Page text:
The town of Mammoth Lakes is on its way to paying off its $29.5 million debt it owes two private developers, the first light to be seen at the end of any tunnel for the town since mismanaging its way into what the Argentine ski instructors on the hill would consider a giant "quilombo." It's been one hell of a year in the Eastern Sierras.
All the way back in 1997, the town pissed off the FAA, who were about to give the town a grant to extend the runway and make it more hospitable to "destination travelers" until they found out the town wanted to hand airport property over to two private developers. This being against FAA regulations, the town then tried to wriggle out of its contract with the developers, and for years refused to agree to a reasonable settlement. Then this January, a district court decided the game was up, and ordered the tiny town of 8,000 to pay the nearly $43 million it owed, including legal fees. Whoops.
Following that, Mammoth Mountain laid off 75 long-term employees in the thick of last year's dismal winter, then closed nearby June Mountain this summer with no prior notice. While the mountain had been losing money for years, it effectively stranded the enclave of June with no source of winter income and no place to ski. Mammoth's CEO claims they'll re-open the hill for 2013/2014, but plans are vague.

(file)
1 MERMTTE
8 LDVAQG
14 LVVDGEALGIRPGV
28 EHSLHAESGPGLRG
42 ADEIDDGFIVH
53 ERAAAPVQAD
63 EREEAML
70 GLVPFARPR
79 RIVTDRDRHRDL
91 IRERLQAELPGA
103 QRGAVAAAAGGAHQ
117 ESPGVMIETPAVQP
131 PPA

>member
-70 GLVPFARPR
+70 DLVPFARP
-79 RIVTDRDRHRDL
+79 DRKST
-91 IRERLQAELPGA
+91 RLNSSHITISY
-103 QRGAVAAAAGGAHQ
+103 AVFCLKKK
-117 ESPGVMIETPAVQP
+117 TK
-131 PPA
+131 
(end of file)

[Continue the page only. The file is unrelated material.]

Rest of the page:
Needless to say, there's been a lot of hurt in Mammoth Lakes the past twelve months, and the town biting the bullet means that some services, like 24-hour policing, will be cut back further, meaning the neighbor's Friday-night rager may go unchecked. But nobody could think coming back from the scalding embers at the edge of municipal bankruptcy, to the tune of 44% of the town's annual budget, wouldn't hurt, did they? Luckily, the late-night drunk bus didn't get cut, so visitors can imbibe unworried about their return trip home this winter.
·Council Closes Dark Chapter of Mammoth History [Mammoth Times]